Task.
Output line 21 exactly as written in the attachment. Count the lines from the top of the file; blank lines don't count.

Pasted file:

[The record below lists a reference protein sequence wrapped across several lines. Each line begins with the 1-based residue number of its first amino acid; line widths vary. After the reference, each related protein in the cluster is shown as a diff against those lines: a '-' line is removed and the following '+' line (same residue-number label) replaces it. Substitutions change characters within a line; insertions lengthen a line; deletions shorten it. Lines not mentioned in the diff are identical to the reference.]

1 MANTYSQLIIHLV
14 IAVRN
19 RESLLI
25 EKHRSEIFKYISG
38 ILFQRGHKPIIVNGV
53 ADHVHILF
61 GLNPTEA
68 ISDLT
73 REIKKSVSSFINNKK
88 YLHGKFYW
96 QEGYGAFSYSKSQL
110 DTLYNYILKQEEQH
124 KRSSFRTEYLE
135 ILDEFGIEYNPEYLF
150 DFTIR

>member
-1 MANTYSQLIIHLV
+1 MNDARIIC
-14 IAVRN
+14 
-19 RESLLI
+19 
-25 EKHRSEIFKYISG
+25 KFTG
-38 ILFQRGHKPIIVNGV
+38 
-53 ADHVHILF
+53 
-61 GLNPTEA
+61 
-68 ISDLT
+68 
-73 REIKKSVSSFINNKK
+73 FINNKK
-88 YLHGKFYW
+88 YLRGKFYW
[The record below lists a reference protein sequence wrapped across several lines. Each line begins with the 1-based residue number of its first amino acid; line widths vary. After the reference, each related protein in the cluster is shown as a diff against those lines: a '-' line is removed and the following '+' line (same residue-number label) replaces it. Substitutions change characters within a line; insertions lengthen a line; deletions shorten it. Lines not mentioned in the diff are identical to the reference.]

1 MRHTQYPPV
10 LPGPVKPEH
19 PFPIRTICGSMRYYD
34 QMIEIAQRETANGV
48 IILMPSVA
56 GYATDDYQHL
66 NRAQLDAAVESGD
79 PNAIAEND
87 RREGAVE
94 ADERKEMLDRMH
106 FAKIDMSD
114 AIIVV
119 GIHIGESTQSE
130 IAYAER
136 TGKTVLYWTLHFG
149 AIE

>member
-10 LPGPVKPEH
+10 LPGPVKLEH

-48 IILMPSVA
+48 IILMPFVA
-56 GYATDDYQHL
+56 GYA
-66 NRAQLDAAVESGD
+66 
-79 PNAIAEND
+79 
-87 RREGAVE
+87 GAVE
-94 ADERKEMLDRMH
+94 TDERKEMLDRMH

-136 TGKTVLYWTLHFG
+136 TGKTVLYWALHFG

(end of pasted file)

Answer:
+14 